“I should be able to define myself, but I am not. Not by any governmental or cultural body,” Brookins writes. “Every day, I negotiate the space between who I am, how I’m perceived, and what I need to unlearn. People have assumed things about…


Book cover of Fairest: A Memoir

Zoë Bossiere Why did I love this book?

Fairest by Meredith Talusan is an incisively observant memoir of class, ability, and whiteness, among many other subjects.

I was so enthralled by Talusan’s compelling story about living with albinism and passing as white, first in the Philippines as a child, which led to a television acting career, and later in the United States as an adult. Talusan’s deft descriptions of her journey from childhood stardom to her education at Harvard to her eventual coming out and transition hooked me from the first page and made this book so difficult to put down.

By Meredith Talusan,

Why should I read it?

1 author picked Fairest as one of their favorite books, and they share why you should read it.

What is this book about?

Finalist for the 2021 Lambda Literary Award for Transgender Nonfiction

"Talusan sails past the conventions of trans and immigrant memoirs." --The New York Times Book Review

"A ball of light hurled into the dark undertow of migration and survival." --Ocean Vuong, author of On Earth We're Briefly Gorgeous

A love story with the heart of Austen classics and a reflective journey of becoming that shift our own perceptions of romance, identity, gender, and the fairness of life.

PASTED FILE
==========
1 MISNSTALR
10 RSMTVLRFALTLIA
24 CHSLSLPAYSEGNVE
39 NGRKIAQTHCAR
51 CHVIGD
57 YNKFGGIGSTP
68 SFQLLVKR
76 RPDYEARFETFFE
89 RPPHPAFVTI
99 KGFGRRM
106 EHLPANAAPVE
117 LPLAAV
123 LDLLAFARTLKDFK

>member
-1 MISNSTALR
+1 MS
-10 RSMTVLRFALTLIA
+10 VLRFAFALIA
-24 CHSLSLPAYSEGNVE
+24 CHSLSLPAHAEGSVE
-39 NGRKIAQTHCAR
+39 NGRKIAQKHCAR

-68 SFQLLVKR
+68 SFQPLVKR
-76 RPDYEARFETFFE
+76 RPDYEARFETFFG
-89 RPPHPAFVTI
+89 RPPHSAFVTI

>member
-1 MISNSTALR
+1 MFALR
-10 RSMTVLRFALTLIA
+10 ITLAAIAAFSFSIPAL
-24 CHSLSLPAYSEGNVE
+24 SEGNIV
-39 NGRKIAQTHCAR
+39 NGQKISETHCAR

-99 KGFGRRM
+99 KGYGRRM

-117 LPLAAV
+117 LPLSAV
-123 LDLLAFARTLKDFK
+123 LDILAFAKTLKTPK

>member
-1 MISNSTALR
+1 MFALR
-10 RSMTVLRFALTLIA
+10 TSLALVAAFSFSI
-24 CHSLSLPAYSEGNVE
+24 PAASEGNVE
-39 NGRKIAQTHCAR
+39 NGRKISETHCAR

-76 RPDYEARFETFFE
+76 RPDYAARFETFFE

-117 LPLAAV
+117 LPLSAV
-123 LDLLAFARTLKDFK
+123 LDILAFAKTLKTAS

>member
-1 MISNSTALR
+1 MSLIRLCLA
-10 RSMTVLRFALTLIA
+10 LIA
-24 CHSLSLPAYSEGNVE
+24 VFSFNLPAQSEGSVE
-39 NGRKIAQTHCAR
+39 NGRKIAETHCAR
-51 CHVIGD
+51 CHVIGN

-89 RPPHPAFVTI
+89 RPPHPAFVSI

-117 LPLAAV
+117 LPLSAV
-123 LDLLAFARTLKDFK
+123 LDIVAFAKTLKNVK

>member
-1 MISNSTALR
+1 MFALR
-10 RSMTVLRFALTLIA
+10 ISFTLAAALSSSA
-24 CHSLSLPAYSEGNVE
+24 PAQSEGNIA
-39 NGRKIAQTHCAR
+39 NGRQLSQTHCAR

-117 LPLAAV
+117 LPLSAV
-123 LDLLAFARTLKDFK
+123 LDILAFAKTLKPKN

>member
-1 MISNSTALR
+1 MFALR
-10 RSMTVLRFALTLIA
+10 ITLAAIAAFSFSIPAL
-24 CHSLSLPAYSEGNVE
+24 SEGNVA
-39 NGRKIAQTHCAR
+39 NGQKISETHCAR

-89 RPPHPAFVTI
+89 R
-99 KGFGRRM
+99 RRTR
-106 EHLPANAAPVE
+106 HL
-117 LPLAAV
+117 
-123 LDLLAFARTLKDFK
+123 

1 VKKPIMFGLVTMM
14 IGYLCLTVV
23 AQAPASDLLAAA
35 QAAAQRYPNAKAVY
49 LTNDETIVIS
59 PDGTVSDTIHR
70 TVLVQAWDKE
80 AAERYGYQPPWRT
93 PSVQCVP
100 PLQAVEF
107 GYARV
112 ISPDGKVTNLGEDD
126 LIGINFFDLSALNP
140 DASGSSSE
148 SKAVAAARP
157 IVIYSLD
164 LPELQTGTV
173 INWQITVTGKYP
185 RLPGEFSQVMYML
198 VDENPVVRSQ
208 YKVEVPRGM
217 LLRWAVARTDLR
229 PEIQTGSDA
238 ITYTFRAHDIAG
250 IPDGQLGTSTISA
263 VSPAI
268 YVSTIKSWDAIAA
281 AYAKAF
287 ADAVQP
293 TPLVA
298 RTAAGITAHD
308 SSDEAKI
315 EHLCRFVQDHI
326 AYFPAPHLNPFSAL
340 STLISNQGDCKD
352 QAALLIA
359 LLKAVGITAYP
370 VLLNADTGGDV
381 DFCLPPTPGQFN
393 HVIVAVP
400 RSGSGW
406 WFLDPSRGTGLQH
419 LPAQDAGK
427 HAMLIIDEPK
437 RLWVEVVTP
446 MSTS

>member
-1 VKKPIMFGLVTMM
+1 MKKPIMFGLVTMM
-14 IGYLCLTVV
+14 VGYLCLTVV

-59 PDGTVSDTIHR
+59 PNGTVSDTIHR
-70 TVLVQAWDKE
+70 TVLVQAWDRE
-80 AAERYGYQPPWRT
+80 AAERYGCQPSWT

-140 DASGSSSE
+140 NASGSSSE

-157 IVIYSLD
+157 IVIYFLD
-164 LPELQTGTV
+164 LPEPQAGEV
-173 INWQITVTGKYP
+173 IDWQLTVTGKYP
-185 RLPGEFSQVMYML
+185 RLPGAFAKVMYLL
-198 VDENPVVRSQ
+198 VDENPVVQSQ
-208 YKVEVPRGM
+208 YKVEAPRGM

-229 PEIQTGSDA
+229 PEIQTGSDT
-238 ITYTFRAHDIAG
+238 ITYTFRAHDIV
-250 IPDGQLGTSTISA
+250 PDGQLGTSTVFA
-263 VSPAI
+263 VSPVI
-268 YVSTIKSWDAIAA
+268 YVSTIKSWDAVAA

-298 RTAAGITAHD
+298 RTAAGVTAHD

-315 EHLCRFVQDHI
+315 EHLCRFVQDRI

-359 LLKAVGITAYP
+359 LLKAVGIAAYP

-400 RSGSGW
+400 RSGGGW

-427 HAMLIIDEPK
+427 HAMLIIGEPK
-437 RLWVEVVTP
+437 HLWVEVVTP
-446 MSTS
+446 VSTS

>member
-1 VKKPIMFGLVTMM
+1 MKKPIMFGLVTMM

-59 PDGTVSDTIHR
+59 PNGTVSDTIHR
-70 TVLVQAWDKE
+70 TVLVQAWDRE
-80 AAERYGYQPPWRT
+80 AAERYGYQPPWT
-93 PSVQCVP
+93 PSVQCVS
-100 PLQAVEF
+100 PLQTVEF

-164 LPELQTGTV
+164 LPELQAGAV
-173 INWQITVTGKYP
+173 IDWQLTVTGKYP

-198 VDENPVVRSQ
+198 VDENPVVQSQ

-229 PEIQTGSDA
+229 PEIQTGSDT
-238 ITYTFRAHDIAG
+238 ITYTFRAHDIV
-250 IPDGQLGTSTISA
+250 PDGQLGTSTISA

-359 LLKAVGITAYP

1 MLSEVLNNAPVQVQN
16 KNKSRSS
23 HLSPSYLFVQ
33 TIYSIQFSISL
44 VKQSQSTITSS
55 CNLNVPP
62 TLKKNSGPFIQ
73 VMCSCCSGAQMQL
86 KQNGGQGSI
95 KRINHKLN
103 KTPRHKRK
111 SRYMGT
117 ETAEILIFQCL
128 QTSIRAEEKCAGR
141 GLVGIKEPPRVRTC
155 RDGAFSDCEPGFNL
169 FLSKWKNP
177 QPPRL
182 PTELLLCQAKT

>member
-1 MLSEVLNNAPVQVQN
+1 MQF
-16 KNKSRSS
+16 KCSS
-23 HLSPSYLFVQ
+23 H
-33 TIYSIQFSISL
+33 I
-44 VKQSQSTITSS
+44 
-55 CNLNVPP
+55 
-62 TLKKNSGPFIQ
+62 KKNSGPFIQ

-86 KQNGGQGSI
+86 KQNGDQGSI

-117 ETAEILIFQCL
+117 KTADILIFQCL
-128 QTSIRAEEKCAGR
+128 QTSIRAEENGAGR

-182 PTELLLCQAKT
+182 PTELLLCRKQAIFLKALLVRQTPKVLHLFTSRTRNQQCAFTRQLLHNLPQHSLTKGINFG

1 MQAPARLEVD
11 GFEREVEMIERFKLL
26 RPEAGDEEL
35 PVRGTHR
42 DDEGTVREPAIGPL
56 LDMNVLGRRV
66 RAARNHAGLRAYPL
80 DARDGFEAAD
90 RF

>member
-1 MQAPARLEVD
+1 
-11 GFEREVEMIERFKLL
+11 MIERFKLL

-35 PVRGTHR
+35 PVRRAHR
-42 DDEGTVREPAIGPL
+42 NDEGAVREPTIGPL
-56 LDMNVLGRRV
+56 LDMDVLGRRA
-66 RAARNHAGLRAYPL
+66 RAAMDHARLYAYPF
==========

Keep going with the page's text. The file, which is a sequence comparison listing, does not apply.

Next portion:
Fairest is a memoir about a precocious boy with albinism, a "sun child" from a rural Philippine village, who would grow up to…


Book cover of Gender Queer: A Memoir

Zoë Bossiere Why did I love this book?

Maia Kobabe’s book is the book I wish I could’ve read growing up. I was struck so many times by the similarities Kobabe’s story shared with mine, as a kid with many of the same questions and feelings about my gender that e did.

With immersive and evocative illustrations that I couldn’t help but linger over, Kobabe’s graphic memoir took me on a refreshingly frank gender journey that was never afraid to delve into the uncomfortable.

It is also the most challenged and banned book in the country at the moment, which I think speaks volumes about the story’s capacity to change lives.

By Maia Kobabe,

Why should I read it?

5 authors picked Gender Queer as one of their favorite books, and they share why you should read it. This book is for kids age 16, and 17.

What is this book about?